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Winemaking with Italian juices

Let’s make wine from Italian juice… at home!

Many winemakers wait all year for their annual Italian juice pickup at Musto. Despite the fact that they may be able to find some of these juices from California, they look forward to knowing that they will be able to make wine that hails from Italy itself.

There’s so many juices to choose from:

  • Amarone- cooked cherries, dark plums, cherry liqueur
  • Barolo- tannic, rose aroma
  • Brunello- cherry, blackberry, tannic
  • Chianti- red fruit, dried herbs, herbaceous
  • Dolcetto- plum, blackberry, cocoa
  • Lambrusco- fruity, blackberry, bright red fruits
  • Montepulciano- red plum, thyme, baking spices
  • Moscato- sweet, fruity, aromatic
  • Nebbiolo- rose, cherry, leather
  • Nero D’Avola- cherry, plum, licorice, tobacco
  • Pinot Grigio- lemon, lime green apple, bright and crisp
  • Sangiovese- tart cherry, strawberry, plum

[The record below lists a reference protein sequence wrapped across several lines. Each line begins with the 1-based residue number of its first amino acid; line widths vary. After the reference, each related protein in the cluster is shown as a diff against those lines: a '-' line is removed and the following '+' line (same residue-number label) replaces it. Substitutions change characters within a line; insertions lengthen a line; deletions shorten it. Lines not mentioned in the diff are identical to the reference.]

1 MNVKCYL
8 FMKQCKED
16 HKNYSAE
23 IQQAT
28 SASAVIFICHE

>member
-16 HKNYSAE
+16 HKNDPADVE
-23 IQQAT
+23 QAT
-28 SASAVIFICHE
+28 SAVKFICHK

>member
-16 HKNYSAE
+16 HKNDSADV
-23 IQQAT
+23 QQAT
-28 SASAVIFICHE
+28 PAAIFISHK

• Trebbiano- peach, lemon, apple
  • Valpolicella- cherry, cinnamon, chocolate

For winemakers who don’t have access to a crusher, destemmer, or press, making wine from Italian juices is a great way to get the joy of making your own wine with less steps and less mess.

So how can you start making your own wine from Italian juices? Follow these steps and you’ll be on your way!

  1. Choose an Italian variety that speaks to you.
  2. Come to Musto Wine Grape and pick up your pail of juice.
  3. Bring it home, pop open that lid, and add 1/4 tsp potassium metabisulfite to it. Add pectic enzyme if you’re going to (5 drops per gallon of juice). Give it a stir.
  4. Allow it to come up to room temperature – we’re talking 60 degrees or so.
  5. Choose your fermentation vessel: will you keep it in pails or ferment in a carboy or demijohn? Make sure everything is clean and sanitized. *Be sure there is enough room to account for fermentation foaming*
  6. If you are going to add fermentation tannins or additives (like oak dust, Booster Rouge, Booster Blanc) you can add that now. *Note: do not add tannins such as FT Rouge within 8 hours of adding enzyme*